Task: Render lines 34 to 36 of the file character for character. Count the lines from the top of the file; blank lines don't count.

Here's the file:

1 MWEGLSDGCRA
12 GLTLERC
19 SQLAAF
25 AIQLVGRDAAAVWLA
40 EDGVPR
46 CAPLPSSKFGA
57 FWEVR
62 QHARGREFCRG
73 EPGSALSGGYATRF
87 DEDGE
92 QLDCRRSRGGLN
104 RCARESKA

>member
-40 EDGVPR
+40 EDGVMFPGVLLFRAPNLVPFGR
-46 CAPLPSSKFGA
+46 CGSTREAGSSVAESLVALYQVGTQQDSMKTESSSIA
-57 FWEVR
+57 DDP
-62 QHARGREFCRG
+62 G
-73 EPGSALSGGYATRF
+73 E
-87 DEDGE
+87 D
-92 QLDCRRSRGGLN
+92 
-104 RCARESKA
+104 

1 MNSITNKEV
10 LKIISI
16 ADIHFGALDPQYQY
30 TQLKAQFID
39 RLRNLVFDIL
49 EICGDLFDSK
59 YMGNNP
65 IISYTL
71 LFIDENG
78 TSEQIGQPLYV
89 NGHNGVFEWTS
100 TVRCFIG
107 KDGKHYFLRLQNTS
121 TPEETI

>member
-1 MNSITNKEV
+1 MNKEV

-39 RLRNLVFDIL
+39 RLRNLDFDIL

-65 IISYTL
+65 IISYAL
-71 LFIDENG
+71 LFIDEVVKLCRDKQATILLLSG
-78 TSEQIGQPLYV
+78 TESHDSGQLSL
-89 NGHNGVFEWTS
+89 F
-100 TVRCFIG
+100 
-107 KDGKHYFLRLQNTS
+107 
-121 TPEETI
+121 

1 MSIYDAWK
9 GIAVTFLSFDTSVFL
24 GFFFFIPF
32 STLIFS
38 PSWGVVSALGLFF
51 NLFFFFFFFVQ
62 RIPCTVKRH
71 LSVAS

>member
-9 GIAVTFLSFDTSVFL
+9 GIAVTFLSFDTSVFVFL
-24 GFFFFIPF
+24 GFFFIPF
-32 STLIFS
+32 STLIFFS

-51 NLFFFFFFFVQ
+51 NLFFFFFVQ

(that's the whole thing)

39 RLRNLVFDIL
49 EICGDLFDSK
59 YMGNNP